Changing the model of care to enhance patient outcomes
WSD sought to build the evidence for a new way of providing patient care through integrated health and social care provision, supported by advanced assistive technologies such as telehealth and telecare. It involved more than 6,000 participants across three locations.
The program selected five main themes upon which to evaluate the system:
- the impact upon service utilization and costs across health and social care,
- the impact upon the lives of participants and carers,
- the cost and cost-effectiveness of the service,
- the views and experiences of users, carers and professionals involved in the program,
- the impact of change, collaborative working and large-scale programs on the organization and individual.
“What we have seen in preliminary results is that telehealth and telecare – when applied to chronic disease areas such as diabetes, COPD and heart conditions – can provide a valuable alternative to the current model of patient care in the UK,” noted Andrew Hine, a Partner with KPMG in the UK. “And by treating patients outside of the emergency or ambulatory wards, the program has effectively changed the model of care that is provided to some of the most frequent users of health services.”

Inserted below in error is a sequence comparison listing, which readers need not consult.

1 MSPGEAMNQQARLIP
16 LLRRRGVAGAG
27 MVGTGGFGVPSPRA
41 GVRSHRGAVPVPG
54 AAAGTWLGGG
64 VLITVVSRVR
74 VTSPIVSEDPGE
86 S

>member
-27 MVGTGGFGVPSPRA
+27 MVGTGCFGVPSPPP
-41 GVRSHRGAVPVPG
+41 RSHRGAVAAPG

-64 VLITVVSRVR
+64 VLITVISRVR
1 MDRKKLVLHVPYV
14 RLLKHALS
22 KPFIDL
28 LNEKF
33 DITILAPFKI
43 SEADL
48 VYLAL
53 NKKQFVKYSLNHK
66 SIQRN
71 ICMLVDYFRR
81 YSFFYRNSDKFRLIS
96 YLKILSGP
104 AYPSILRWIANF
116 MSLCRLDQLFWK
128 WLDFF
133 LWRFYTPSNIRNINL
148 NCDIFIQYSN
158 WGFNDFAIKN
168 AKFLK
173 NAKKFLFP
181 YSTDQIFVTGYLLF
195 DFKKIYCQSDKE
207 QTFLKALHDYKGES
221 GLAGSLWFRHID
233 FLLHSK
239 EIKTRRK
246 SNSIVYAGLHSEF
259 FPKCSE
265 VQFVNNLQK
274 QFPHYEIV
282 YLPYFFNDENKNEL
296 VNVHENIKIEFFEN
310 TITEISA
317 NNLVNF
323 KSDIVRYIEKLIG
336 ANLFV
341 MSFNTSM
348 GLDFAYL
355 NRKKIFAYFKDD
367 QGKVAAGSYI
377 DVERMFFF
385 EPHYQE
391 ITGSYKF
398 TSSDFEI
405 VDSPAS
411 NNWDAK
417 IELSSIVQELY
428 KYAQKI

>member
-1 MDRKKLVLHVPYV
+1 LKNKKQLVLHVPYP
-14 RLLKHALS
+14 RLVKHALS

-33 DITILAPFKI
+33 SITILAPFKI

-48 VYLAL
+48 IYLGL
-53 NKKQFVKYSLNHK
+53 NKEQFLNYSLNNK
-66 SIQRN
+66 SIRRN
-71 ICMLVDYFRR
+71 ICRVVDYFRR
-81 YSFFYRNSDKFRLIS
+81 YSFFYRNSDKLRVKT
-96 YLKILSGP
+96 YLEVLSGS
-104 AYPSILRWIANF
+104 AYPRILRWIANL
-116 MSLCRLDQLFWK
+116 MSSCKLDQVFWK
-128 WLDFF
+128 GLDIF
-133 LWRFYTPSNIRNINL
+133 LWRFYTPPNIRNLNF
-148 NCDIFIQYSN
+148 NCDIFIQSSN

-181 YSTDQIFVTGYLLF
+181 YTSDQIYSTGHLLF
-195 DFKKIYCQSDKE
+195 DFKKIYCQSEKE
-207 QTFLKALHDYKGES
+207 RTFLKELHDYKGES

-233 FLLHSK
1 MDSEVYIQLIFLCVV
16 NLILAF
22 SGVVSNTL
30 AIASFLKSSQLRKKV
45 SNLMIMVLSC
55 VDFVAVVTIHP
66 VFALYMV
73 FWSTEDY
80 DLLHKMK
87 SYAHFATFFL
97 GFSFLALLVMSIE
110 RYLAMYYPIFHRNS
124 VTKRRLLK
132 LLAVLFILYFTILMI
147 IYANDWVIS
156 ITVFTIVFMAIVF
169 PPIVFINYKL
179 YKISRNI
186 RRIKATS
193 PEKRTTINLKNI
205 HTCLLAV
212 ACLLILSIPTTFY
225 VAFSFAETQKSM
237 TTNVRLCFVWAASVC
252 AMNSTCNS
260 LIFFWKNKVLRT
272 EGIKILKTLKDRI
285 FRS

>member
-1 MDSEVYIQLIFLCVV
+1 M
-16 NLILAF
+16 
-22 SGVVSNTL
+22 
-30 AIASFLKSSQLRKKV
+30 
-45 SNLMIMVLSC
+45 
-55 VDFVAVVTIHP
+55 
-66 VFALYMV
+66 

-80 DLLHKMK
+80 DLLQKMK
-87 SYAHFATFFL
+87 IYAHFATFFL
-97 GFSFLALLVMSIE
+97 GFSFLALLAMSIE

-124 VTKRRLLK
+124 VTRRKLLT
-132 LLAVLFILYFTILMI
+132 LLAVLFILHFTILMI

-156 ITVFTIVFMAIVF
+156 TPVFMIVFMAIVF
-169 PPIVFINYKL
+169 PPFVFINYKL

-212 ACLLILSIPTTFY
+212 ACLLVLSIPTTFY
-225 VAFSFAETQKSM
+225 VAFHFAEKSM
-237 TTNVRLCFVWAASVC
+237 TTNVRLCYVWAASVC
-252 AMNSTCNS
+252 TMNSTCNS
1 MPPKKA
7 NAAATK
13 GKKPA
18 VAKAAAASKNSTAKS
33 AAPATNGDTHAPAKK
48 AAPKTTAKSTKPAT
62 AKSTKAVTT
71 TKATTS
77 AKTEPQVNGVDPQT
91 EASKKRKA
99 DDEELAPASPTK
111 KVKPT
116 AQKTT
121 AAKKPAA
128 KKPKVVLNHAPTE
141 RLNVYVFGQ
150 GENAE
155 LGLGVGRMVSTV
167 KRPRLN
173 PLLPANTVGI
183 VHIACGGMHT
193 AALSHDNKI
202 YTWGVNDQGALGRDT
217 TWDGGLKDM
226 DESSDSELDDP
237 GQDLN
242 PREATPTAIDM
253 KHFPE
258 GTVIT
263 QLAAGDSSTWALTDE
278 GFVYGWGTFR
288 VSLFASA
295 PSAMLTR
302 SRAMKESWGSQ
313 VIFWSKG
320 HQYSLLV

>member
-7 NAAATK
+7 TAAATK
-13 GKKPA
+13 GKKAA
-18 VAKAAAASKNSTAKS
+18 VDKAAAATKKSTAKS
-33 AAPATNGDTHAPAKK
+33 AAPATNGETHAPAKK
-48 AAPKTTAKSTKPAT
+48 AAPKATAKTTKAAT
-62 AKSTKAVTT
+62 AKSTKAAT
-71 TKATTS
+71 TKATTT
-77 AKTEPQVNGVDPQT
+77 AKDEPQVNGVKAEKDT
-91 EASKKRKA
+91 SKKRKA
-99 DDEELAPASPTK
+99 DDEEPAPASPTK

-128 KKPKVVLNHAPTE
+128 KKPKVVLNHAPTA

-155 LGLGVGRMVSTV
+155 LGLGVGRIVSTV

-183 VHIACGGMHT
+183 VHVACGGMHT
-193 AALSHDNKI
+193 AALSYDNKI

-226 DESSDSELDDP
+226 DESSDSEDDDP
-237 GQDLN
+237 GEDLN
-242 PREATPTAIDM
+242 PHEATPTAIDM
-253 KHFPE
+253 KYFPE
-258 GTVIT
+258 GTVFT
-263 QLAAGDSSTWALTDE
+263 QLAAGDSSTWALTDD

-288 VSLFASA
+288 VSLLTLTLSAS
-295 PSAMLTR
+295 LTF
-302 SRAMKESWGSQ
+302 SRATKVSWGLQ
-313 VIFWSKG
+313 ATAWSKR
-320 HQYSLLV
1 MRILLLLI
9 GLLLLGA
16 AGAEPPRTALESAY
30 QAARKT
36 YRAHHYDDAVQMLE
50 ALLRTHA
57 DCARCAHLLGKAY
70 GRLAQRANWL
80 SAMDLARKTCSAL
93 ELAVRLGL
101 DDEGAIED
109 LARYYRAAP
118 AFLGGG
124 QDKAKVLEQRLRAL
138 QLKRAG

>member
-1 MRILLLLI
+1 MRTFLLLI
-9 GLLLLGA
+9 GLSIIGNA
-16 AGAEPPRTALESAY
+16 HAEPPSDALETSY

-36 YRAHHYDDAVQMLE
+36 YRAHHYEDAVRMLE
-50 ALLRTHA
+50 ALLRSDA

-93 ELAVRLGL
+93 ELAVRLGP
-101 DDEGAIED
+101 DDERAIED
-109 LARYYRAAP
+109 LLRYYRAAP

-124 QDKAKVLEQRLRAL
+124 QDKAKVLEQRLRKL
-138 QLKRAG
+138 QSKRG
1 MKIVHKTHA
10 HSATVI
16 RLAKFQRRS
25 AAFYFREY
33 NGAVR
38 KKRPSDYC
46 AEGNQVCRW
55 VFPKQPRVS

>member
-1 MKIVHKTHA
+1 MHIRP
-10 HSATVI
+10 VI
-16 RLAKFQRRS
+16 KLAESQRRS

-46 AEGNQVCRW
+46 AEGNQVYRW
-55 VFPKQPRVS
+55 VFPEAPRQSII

The project represents a strong example of all three eHealth concepts: collaborative alignment (bringing together multiple stakeholders across the health care continuum), crowd accelerated innovation (building the mass required to generate change), and creative dislocation (changing the way chronic disease sufferers interact with the system).
The WSD “Headline Findings – December 2011 – released by the Department of Health” reveals the significant benefits of telehealth: "If used correctly telehealth can deliver a 15 percent reduction in A&E visits, a 20 percent reduction in emergency admissions, a 14 percent reduction in elective admissions, a 14 percent reduction in bed days and an 8 percent reduction in tariff costs. More strikingly they also demonstrate a 45 percent reduction in mortality rates.”